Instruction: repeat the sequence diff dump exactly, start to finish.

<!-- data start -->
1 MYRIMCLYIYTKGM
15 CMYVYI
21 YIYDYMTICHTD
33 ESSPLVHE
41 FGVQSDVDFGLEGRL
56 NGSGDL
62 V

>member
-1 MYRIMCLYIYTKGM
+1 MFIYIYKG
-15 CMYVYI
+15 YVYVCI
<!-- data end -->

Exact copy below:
1 MYRIMCLYIYTKGM
15 CMYVYI
21 YIYDYMTICHTD
33 ESSPLVHE
41 FGVQSDVDFGLEGRL
56 NGSGDL
62 V

>member
-1 MYRIMCLYIYTKGM
+1 MFIYIYKG
-15 CMYVYI
+15 YVYVCI